Topic: Law and Civil Liberties

Wisconsin’s “Sensenbrenner Tax”?

WisPolitics.com reports that the Wisconsin Department of Transporation is proposing to hike a number taxes and fees to pay for various transportation related projects.

Among them, “a $10 ‘federal security verification fee’ for state driver’s license and ID cards to cover the $20.7 million cost of implementation of the federal REAL ID Act.”  WisDOT also proposes doubling the fee for issuance or renewal of the state ID card from $9 to $18.

Wisconsin Representative James Sensenbrenner pushed the REAL ID Act through Congress.

A Turn of the Revolving Door

According to the Hill Climbers section of today’s Roll Call,

Brian Zimmer is saying goodbye to Capitol Hill to join the American Association of Motor Vehicle Administrators.  According to a statement, AAMVA is an association that “actively promotes traffic safety and uniformity among North American jurisdictions.” Zimmer starts today as the company’s new senior vice president of identity management.
Before making the jump, Zimmer worked for the past five years as senior policy adviser and investigator for the House Judiciary Committee. There he helped investigate and conduct the committee’s oversight on issues such as fraud prevention, border security and counterterrorism, among others. 

Specifically, Brian was the Judiciary Committee’s lead staffer on the REAL ID Act, our national ID law.  He is a committed and motivated proponent of that cause.

AAMVA is well recognized (by those who care to follow these issues) as a proponent of driver regulation, national IDs, and even internationally uniform ID systems.  Since at least the late 1930’s AAMVA has been pushing regulatory control of drivers and driving.  As I note in my book, Identity Crisis, “Before September 11, 2001, AAMVA promoted a national identification card as a solution to illegal immigration.  After September 11, 2001, it promoted a national identification card as a solution to terrorism.  If national identification cards are a hammer, AAMVA sees every public policy problem as a nail.”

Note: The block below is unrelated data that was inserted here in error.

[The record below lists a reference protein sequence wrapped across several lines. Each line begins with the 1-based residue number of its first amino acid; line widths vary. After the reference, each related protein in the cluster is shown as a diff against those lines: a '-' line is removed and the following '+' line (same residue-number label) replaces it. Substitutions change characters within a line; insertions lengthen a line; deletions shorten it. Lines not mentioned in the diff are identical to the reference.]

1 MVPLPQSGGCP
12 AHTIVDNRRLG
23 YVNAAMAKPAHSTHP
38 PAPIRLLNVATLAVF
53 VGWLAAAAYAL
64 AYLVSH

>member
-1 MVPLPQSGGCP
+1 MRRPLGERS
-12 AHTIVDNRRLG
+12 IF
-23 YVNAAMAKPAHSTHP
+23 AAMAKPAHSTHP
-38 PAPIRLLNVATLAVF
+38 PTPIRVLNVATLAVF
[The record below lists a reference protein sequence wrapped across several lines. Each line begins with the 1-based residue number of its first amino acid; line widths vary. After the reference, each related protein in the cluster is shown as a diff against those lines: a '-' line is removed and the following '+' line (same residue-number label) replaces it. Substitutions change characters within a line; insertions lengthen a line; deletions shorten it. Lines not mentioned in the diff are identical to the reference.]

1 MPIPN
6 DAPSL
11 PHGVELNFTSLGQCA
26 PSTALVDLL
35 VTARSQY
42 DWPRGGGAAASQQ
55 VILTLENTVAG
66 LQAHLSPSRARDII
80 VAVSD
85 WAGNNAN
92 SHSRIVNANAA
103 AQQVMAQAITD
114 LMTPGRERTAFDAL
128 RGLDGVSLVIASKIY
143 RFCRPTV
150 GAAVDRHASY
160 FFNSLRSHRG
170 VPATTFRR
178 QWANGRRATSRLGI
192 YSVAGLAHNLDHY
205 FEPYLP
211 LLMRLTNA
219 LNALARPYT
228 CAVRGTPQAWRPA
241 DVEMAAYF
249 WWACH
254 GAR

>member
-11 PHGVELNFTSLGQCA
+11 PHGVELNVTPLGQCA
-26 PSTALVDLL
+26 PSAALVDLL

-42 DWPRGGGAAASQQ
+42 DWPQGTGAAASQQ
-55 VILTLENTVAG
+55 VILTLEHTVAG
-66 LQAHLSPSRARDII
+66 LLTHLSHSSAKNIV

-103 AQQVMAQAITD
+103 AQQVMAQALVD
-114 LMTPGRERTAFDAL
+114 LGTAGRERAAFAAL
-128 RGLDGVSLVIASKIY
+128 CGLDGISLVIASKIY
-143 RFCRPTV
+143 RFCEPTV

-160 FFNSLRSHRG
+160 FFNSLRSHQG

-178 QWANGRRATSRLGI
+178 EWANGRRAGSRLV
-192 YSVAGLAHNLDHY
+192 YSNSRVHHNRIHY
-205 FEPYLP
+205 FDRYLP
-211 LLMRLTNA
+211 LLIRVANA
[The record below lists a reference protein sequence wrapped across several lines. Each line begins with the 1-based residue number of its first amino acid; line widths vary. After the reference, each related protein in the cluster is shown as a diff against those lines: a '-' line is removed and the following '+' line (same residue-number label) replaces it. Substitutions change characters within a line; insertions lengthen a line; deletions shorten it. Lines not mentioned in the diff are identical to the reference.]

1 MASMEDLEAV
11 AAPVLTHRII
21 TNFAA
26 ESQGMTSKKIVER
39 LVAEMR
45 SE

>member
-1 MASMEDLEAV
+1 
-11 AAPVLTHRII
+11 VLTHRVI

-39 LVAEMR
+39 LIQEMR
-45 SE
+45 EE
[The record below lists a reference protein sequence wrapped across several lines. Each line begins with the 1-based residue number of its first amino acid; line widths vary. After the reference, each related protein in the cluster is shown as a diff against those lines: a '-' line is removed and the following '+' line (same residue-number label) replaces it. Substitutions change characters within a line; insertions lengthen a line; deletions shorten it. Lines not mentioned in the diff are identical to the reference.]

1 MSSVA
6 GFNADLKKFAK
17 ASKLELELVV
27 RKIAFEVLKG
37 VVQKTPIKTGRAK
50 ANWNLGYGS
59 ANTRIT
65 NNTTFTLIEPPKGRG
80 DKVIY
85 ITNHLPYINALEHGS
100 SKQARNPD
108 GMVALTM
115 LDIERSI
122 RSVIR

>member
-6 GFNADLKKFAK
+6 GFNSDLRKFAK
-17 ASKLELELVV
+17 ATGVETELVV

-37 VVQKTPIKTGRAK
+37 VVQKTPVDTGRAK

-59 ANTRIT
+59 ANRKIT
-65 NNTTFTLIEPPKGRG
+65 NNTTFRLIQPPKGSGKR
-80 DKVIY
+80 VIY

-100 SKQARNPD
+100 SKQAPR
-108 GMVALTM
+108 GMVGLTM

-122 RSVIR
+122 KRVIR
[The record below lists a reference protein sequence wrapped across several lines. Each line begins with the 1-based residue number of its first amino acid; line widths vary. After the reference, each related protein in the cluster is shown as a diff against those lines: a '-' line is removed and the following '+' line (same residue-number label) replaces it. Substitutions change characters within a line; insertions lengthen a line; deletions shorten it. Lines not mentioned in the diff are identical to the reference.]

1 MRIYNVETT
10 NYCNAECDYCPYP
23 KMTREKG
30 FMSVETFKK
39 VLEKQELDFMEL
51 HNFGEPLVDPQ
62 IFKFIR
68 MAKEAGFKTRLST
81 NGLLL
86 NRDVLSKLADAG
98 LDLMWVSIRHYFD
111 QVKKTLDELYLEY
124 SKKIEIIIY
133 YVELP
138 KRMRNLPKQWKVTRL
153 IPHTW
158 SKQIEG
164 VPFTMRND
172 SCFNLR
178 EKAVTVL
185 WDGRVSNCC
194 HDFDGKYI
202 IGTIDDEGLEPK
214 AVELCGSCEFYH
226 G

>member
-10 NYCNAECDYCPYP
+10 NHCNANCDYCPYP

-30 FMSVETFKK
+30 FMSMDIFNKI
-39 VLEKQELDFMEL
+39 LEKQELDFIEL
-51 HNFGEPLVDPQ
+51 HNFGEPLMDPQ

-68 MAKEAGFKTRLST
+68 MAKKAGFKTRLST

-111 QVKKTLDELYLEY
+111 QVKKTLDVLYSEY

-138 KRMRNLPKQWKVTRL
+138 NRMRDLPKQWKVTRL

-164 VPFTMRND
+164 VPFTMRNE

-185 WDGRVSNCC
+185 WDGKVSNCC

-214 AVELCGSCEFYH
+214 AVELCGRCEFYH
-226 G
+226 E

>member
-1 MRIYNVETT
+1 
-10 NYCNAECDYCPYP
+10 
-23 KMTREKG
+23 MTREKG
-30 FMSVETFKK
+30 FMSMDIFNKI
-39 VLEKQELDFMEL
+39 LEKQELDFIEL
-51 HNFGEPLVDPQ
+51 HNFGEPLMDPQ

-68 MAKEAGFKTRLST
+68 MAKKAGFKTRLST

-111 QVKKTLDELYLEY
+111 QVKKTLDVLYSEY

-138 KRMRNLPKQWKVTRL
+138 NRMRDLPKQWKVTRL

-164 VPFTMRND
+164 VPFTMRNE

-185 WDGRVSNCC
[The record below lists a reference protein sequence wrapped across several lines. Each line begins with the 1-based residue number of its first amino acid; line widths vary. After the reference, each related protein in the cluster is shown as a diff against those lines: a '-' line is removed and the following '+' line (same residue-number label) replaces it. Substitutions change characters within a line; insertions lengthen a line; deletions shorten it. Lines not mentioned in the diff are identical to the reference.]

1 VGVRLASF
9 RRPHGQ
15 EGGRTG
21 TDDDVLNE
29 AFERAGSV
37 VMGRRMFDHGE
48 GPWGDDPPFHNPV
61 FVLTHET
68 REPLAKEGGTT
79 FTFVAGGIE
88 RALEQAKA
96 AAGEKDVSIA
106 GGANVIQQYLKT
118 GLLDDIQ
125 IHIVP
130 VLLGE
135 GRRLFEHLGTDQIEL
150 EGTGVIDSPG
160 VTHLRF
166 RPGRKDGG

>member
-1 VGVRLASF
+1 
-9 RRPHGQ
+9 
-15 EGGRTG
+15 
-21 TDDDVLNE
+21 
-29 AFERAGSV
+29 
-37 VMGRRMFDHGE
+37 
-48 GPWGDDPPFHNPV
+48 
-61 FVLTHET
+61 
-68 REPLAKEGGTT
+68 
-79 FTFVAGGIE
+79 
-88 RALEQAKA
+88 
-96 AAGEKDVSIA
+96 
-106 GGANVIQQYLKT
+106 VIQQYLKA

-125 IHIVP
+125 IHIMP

AAMVA collects about $1 per driver per year (roughly $13 million) for its part in administering the Commercial Drivers License Information System.  AAMVA would make much more as the administrator of databases required by the REAL ID Act.

Brian is a nice guy and, as I say, dedicated to his cause.  His new employment provides a window into AAMVA’s role in the national ID debate.

Parents: Teach Your Children Well

On Friday I picked my son up at Union Station.  He came home for the weekend to go see Corteo with the family.  He has only been at college for a few months.  I miss his smile.  I miss his questions.  He and his girlfriend were so polite. They were being the adults while I was being the child.  I just couldn’t help myself.  I told them all about my new job, what I had done that day, what I had done the day before, my plans for the weeks to come.

On the way home in the car, Nathan said, “Hey, Mom.  I’ve written a new poem.”

“Really?” I answered, realizing how selfish I’d been.  “Let’s hear it.”

And I ask you

Speak to me of freedom? You know not what it means
but take its name and shackle those with whom you disagree
You wave a flag of righteousness; you bellow and you scream
That those who are not as you are they never should have been

Speak to me of god and tell me what he thinks
of bigotry and hatred for the love each person makes
A fellowship, a flock for which you try to build a wall
The blackest sheep is slaughtered as an offering to them all

Speak to me of love and tell me what it takes
to make a love and test it true, the arrow to be straight
One path is true one path is tried one path we will allow
Two people bound in heart and mind but cannot give a vow

Speak to me of law and tell me what is just
a chance for those with tyrant tendencies to run amok
A forum for the many to oppress a hapless few
Virginia is for lovers, but there’s no room here for you.

Nathan Revere (Nov. 2006).

Don’t Panic